RNA was isolated from microdissected hippocampi of WT, Thy-Tau22, 5xfAD, and T5x mice using RNeasy Plus Universal Mini Kit (Qiagen). RNA samples were run a custom Nanostring panel (Nanostring Technologies) examining mouse AD-linked genes. To evaluate mouse amyloidogenesis, we compared levels of murine RNA for genes APP, BACE1, BACE2, ADAM10, PSEN1, and PSEN2.
Statistical analysis was performed using StatView software (SAS Institute Inc.). Statistical comparisons between multiple groups were performed using ANOVA followed by Fischer’s PLSD post-hoc tests. Error bars represent the standard error of the mean. Groups were considered statistically significant when *p < 0.05 for both ANOVA and posthoc analysis.
Aβ pathology induces robust tau hyperphosphorylation and neurofibrillary tangle formation in T5x mice
To further characterize how Aβ alters tau hyperphosphorylation, soluble hippocampal and cortical lysates were probed for multiple pathological tau epitopes (i.e. AT100, AT270, PHF-1). For many of the phospho-epitopes, two bands were often detected, likely representing tau species with varying degrees of hyperphosphorylation at multiple sites. Quantification of these phospho-epitopes within both the hippocampus and cortex, demonstrate that many exhibit a 2–3 fold elevation in T5x mice compared to Thy-Tau22 littermates (Fig. 2, Additional file 1: Figure S1, p < 0.001). As tau becomes hyperphosphorylated, it aggregates and becomes increasing insoluble. Therefore, we examined whether insoluble tau was also increased within T5x mice. While total levels of insoluble human tau (HT7) were unchanged between T5x and Thy-Tau22 mice, T5x mice exhibited a dramatic increase in several hyperphosphorylated insoluble tau species, as AT100, AT270, and PHF1 levels were elevated 5–8 fold in T5x mice compared to Thy-Tau22 littermates (Fig. 2, Additional file 1: Figure S1, p < 0.001).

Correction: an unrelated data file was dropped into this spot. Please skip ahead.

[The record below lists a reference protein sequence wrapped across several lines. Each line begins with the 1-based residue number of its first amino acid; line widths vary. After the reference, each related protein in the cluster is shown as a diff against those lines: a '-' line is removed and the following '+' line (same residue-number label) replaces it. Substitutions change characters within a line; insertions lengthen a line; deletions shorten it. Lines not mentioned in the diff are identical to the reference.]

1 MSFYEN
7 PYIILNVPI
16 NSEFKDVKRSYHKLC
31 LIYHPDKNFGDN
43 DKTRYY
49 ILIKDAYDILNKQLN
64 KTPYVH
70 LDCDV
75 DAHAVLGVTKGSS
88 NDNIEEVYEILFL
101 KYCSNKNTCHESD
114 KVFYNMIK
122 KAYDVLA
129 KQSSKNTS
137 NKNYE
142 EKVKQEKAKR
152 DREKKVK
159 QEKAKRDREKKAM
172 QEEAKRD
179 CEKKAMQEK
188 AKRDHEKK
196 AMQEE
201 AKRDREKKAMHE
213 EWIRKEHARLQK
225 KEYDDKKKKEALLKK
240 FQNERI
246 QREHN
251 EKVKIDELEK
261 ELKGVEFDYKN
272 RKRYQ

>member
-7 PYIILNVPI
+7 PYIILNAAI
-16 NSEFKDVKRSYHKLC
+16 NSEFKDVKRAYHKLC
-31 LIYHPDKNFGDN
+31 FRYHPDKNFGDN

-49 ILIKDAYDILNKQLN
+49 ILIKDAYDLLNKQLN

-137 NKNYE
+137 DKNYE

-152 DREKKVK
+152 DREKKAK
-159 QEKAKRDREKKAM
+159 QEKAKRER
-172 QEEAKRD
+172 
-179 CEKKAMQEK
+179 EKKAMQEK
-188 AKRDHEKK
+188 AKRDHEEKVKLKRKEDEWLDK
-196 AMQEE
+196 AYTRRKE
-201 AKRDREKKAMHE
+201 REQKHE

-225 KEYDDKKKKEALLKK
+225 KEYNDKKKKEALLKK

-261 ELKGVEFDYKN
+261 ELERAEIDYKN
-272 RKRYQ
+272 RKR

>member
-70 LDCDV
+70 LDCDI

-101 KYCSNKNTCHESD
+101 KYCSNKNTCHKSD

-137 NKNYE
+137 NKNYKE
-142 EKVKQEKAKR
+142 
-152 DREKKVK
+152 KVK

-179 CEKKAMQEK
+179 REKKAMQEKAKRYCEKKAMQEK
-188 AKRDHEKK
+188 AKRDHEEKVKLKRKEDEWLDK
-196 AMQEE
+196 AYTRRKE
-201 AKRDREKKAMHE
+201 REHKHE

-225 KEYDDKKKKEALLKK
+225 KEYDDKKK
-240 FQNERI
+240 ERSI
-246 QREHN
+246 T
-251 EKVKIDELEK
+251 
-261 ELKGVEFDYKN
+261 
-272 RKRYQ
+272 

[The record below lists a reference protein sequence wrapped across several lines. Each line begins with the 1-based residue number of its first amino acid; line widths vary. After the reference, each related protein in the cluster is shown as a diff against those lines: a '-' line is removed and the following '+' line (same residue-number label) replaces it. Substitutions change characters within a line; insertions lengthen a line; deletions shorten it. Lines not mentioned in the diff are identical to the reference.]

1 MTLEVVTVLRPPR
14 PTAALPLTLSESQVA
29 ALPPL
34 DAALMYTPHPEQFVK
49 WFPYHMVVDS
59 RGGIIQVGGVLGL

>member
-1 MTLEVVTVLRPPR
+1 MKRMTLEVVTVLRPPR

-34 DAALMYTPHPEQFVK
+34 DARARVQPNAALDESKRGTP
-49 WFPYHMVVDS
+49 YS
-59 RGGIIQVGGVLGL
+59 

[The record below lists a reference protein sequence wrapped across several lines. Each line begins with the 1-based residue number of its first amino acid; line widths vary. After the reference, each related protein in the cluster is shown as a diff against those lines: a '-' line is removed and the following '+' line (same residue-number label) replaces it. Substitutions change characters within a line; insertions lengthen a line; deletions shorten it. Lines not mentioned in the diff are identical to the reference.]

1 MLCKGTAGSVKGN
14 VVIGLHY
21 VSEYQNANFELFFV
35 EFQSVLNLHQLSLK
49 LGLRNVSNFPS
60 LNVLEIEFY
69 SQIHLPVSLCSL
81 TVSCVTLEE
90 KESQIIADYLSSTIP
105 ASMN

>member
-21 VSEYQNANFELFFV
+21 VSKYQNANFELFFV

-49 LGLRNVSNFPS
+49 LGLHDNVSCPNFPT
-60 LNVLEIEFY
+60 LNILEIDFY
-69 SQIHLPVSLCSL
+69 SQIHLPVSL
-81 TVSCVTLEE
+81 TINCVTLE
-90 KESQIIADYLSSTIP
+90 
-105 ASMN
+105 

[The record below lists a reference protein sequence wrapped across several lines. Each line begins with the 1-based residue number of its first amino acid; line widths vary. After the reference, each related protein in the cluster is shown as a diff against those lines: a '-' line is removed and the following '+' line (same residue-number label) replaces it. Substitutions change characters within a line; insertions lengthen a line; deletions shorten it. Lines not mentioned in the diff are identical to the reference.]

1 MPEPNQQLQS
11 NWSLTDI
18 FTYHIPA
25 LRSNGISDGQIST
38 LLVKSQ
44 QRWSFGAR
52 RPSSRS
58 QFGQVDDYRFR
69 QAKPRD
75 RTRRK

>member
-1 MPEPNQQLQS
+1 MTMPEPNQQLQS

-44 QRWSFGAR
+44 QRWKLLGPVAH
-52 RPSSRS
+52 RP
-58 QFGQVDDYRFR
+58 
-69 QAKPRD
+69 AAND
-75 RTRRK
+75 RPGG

Increased tau hyperphosphorylation within T5x brain was further confirmed immunohistochemically. The brains of T5x mice exhibited increased numbers and density of AT8, AT100, and PHF1 immunoreactive neurons within both the hippocampus and cortex when compared to Thy-Tau22 (Figs. 2c-d, Additional file 1: Figure S1C-D). In AD, it is hypothesized that tau misfolds prior to hyperphosphorylation and this change can be detected with the conformation-specific antibody MC-1 . Indeed, MC-1 immunoreactivity was more prevalent in the brains of T5x versus Thy-Tau22 mice, exhibiting a more than three-fold increase in the hippocampus and cortex (Figs. 2e-f, Additional file 1: Figure S1E-F and 2B). Thus, consistent with previous reports, it appears that the presence of beta-amyloid pathology accelerates the accumulation, misfolding, and hyperphosphorylation of tau in T5x mice.